Kyzyl, capital of the Tuva Republic

July 1st, 2015 | General | No Comments »

The Center of Asia monument © Dr.A.Hugentobler/cc-by-sa-3.0

The Center of Asia monument © Dr.A.Hugentobler/cc-by-sa-3.0

Kyzyl is the capital city of the Tuva Republic in southern Siberia. The name of the city means “red” in Tuvan (as well as in many other Turkic languages) with a population of 110,000. The population of Tuva is at 308,000. Forests, mountains, and steppe make up a large part of the geography. Tos-Bulak is the area of open fields and mineral springs which lies immediately south of Kyzyl. It is the location of the Naadam festival (15 August), the Tuvan Republic Day, where various competitions such as horseriding and khuresh (wrestling) are held.

Kyzyl claims to be located exactly in the geographical center of Asia. Whether these coordinates are in fact the center of Asia is disputed (e.g., Ürümqi in China makes a similar claim). However, there is a monument labelled “Center of Asia” in English, Russian, and Tuvan which asserts this claim.

Kyzyl is located where the Yenisei River meets the Maly Yenisey River to form the Verkhny Yenisey. Most development is south of the river and follow the curves of the river, with the highest development centered where the two headstreams of the Yenisei, the Bolshoy Yenisey, and the Maly Yenisey, meet. A monument was built in 1964 on the river bank to mark this.

It was founded in 1914 as Belotsarsk (lit. White Tsar’s town). In 1918, it was renamed Khem-Beldyr, and in 1926 it was given its present name. In September 2014, Kyzyl celebrated its 100th anniversary as a city.

Read more on Kyzyl, – Kyzyl, Kyzyl Airport, Wikivoyage Kyzyl, Wikitravel Kyzyl and Wikipedia Kyzyl. Photos by Wikimedia Commons.

Portrait: Le Corbusier, one of the most important and influential architects of the 20th century

June 27th, 2015 | General | No Comments »

Centre Le Corbusier Zürich © Roland zh/cc-by-sa-3.0

Centre Le Corbusier Zürich © Roland zh/cc-by-sa-3.0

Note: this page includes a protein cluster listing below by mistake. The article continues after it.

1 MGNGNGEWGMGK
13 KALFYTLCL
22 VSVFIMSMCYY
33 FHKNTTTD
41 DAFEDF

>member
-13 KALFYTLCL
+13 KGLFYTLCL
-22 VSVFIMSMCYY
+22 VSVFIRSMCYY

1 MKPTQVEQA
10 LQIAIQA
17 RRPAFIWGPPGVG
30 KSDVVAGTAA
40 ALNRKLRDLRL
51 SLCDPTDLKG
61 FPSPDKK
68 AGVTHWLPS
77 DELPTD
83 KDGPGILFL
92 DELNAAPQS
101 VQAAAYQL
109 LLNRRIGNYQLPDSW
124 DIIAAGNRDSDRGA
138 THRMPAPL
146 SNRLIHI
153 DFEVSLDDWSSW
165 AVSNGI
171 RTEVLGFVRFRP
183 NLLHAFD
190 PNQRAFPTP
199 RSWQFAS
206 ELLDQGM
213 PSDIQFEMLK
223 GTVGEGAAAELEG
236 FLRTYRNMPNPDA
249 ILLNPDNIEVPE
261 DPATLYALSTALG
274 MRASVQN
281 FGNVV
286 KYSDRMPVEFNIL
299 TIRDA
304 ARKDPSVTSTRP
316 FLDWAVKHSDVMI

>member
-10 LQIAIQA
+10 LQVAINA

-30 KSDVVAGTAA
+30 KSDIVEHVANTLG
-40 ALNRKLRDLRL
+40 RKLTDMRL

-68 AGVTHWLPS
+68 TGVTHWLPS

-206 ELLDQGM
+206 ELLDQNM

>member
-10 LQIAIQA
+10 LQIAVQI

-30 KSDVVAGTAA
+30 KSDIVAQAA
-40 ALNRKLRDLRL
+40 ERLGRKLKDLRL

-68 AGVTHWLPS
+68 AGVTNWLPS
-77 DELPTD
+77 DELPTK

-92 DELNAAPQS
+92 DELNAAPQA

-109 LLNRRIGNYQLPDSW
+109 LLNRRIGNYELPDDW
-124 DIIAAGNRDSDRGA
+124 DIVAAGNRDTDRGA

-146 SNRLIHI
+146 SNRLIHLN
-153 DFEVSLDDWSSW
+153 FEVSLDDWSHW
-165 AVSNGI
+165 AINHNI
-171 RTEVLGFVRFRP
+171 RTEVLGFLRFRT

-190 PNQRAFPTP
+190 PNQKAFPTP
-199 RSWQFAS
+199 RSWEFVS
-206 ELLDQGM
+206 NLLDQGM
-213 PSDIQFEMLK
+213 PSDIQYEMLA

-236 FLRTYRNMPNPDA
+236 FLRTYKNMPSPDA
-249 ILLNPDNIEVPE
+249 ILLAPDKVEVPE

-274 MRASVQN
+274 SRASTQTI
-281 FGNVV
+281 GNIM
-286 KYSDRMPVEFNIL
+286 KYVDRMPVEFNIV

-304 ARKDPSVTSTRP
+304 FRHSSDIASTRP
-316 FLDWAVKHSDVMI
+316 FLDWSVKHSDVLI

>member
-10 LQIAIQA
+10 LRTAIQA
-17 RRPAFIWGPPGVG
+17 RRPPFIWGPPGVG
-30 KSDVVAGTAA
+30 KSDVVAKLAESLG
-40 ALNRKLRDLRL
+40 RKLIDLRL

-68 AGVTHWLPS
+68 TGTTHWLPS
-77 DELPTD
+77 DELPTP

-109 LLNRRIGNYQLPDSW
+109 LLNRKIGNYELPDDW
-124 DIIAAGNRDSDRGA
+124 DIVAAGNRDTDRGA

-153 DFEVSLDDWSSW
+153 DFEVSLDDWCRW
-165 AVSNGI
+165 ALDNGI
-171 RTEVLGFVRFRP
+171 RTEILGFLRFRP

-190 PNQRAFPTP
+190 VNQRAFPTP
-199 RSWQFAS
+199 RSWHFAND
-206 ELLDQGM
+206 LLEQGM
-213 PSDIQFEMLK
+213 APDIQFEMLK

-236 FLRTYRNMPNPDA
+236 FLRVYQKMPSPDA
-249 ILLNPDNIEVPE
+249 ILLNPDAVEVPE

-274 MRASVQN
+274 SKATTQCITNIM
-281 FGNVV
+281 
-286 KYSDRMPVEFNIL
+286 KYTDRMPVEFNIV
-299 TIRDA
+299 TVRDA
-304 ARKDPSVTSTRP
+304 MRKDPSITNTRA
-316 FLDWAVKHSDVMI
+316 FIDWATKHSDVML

Charles-Édouard Jeanneret-Gris, who was better known as Le Corbusier (October 6, 1887 – August 27, 1965), was a Swiss-French architect, designer, painter, urban planner, writer, and one of the pioneers of what is now called modern architecture. He was born in Switzerland and became a French citizen in 1930. His career spanned five decades, with his buildings constructed throughout Europe, India, and America.

Dedicated to providing better living conditions for the residents of crowded cities, Le Corbusier was influential in urban planning, and was a founding member of the Congrès international d’architecture moderne (CIAM). Corbusier prepared the master plan for the planned city of Chandigarh in India, and contributed specific designs for several buildings there.

During his career, Le Corbusier developed a set of architectural principles that dictated his technique, called “the Five Points of a New Architecture” which were most evident in his Villa Savoye. These were:

  • Pilotis – The replacement of supporting walls by a grid of reinforced concrete columns that bears the load of the structure is the basis of the new aesthetic.
  • The free designing of the ground plan – The absence of supporting walls means that the house is unrestrained in its internal usage.
  • The free design of façade – By separating the exterior of the building from its structural function the façade becomes free.
  • The horizontal window – The façade can be cut along its entire length to allow rooms to be lit equally.
  • Roof gardens – The flat roof can be utilized for a domestic purpose while also providing essential protection to the concrete roof.

It was Le Corbusier’s Villa Savoye (1929–1931) that most succinctly summed up his five points of architecture that he had elucidated in the journal L’Esprit Nouveau and his book Vers une architecture, which he had been developing throughout the 1920s. First, Le Corbusier lifted the bulk of the structure off the ground, supporting it by pilotis – reinforced concrete stilts. These pilotis, in providing the structural support for the house, allowed him to elucidate his next two points: a free façade, meaning non-supporting walls that could be designed as the architect wished, and an open floor plan, meaning that the floor space was free to be configured into rooms without concern for supporting walls. The second floor of the Villa Savoye includes long strips of ribbon windows that allow unencumbered views of the large surrounding yard, and which constitute the fourth point of his system. The fifth point was the roof garden to compensate for the green area consumed by the building and replacing it on the roof. A ramp rising from ground level to the third floor roof terrace allows for an architectural promenade through the structure. The white tubular railing recalls the industrial “ocean-liner” aesthetic that Le Corbusier much admired. The driveway around the ground floor, with its semicircular path, measures the exact turning radius of a 1927 Citroën automobile.

Read more on Fondation Le Corbusier and Wikipedia Le Corbusier. Photos by Wikimedia Commons.

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